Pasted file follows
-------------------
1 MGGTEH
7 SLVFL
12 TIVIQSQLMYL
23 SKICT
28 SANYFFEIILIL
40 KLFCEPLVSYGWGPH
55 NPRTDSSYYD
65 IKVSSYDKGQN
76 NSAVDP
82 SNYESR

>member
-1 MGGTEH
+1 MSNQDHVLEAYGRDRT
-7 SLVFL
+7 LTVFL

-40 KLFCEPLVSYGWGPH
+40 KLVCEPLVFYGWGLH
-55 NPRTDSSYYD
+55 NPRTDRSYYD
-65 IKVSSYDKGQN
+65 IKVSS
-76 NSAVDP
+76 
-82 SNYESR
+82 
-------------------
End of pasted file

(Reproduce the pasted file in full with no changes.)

1 MGGTEH
7 SLVFL
12 TIVIQSQLMYL
23 SKICT
28 SANYFFEIILIL
40 KLFCEPLVSYGWGPH
55 NPRTDSSYYD
65 IKVSSYDKGQN
76 NSAVDP
82 SNYESR

>member
-1 MGGTEH
+1 MSNQDHVLEAYGRDRT
-7 SLVFL
+7 LTVFL

-40 KLFCEPLVSYGWGPH
+40 KLVCEPLVFYGWGLH
-55 NPRTDSSYYD
+55 NPRTDRSYYD
-65 IKVSSYDKGQN
+65 IKVSS
-76 NSAVDP
+76 
-82 SNYESR
+82 